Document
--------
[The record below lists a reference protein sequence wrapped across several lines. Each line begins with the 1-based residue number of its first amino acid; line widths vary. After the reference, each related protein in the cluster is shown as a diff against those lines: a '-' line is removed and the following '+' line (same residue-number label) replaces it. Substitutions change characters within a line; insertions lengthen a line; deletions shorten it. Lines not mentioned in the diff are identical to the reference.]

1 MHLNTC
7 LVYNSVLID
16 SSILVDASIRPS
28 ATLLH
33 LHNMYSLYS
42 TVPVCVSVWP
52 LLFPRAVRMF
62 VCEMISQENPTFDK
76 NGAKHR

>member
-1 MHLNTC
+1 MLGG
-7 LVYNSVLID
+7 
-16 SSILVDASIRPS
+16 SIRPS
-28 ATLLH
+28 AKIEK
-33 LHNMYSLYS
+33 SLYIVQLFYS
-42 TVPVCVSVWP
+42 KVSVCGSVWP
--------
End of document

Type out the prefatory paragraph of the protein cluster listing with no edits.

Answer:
[The record below lists a reference protein sequence wrapped across several lines. Each line begins with the 1-based residue number of its first amino acid; line widths vary. After the reference, each related protein in the cluster is shown as a diff against those lines: a '-' line is removed and the following '+' line (same residue-number label) replaces it. Substitutions change characters within a line; insertions lengthen a line; deletions shorten it. Lines not mentioned in the diff are identical to the reference.]